The mechanism of injury for whiplash is acceleration of the head and neck relative to the body. It usually results from the collision of two automobiles, but can also result from contact or high-velocity sports such as football or skiing.
The patient will generally feel very little pain or stiffness immediately after the accident. As the large muscles swell and develop spasm, the patient will note onset of muscle soreness, stiffness, and swelling. Active range of motion will be limited with muscle spasm associated. As the larger muscles heal and are no longer swollen or tender the original pain is replaced by deep, aching pain that may be referred to the head, the upper back, or the upper limb. The range of motion will continue to improve as the tissues heal.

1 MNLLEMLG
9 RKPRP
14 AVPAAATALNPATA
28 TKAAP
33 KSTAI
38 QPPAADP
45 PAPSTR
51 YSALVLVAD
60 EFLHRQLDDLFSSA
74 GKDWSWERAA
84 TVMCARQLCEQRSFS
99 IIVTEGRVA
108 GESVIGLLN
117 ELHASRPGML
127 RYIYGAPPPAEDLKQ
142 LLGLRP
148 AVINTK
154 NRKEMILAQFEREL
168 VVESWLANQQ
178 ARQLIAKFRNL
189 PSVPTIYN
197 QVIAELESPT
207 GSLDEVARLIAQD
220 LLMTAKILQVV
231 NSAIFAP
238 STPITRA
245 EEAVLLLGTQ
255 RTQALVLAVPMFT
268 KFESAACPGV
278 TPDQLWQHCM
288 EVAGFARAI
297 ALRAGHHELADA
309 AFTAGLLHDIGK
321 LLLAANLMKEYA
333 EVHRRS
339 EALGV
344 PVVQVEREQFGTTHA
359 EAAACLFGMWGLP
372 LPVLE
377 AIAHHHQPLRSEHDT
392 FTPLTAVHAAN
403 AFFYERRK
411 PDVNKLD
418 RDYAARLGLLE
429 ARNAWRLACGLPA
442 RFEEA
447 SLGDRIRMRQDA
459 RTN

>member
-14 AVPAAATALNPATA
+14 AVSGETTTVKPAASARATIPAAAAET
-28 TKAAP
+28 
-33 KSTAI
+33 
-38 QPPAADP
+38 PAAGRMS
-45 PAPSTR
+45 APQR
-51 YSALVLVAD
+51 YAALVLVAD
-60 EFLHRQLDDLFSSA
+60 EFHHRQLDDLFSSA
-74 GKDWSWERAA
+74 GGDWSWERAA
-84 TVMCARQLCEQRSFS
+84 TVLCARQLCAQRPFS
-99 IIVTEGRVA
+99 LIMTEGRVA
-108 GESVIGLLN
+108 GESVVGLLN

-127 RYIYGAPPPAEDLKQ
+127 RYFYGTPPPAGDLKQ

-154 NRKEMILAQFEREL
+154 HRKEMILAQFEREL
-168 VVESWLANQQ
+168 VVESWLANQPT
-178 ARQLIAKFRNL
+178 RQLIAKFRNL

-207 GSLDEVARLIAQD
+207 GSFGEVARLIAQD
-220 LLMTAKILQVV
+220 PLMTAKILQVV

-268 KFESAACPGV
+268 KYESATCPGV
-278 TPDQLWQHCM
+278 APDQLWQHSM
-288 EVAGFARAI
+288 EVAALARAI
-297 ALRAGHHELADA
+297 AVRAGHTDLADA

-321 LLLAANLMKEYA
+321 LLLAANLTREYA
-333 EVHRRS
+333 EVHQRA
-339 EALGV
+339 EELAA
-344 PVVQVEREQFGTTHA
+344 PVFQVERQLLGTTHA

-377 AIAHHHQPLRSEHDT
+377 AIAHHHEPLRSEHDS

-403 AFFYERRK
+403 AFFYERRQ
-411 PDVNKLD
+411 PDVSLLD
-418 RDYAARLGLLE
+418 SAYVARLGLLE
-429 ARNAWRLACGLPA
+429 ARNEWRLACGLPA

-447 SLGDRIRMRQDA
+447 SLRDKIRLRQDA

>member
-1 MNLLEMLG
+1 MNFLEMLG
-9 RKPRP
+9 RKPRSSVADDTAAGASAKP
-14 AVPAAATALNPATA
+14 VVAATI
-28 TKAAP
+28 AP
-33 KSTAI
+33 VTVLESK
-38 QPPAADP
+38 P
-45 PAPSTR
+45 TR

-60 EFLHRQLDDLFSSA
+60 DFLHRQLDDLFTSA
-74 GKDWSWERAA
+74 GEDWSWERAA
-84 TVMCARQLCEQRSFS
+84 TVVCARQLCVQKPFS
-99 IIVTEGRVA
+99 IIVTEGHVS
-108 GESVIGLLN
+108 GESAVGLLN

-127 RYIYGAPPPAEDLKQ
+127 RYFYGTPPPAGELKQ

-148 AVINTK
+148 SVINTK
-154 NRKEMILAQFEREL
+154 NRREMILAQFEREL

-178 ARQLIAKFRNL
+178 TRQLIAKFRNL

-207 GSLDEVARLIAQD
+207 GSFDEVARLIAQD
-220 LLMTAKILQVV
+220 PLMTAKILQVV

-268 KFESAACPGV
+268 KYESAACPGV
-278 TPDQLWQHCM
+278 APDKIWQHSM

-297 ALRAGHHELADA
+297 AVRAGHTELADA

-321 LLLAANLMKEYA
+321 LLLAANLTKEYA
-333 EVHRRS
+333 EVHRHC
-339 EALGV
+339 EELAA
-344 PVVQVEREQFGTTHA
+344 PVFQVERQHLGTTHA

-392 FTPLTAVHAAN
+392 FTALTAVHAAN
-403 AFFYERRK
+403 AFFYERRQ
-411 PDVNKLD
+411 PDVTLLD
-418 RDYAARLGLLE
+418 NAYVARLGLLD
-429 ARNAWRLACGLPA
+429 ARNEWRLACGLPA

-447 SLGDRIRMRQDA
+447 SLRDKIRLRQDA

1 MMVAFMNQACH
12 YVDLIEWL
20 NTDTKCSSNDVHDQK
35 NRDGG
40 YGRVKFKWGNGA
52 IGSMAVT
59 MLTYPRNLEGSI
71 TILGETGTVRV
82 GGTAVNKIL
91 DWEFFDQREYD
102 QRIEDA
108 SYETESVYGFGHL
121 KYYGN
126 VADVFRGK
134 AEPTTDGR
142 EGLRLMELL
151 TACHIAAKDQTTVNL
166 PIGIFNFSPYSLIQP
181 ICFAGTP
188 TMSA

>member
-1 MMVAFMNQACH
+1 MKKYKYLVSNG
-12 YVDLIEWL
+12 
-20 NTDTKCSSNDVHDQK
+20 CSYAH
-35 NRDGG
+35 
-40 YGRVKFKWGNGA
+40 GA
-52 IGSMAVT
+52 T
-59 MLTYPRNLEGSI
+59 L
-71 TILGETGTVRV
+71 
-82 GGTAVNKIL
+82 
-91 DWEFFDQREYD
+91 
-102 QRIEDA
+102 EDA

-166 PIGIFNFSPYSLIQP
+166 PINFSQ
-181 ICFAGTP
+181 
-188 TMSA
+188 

Initially the goal of treatment is to allow the muscles to rest and heal without becoming stiff. The patient will be advised about using heat/ice at home, the use of a soft neck collar, active range of motion exercises and education regarding the injury. Further treatments will include joint mobilizations, a stretching and strengthening program, and posture re-training if needed.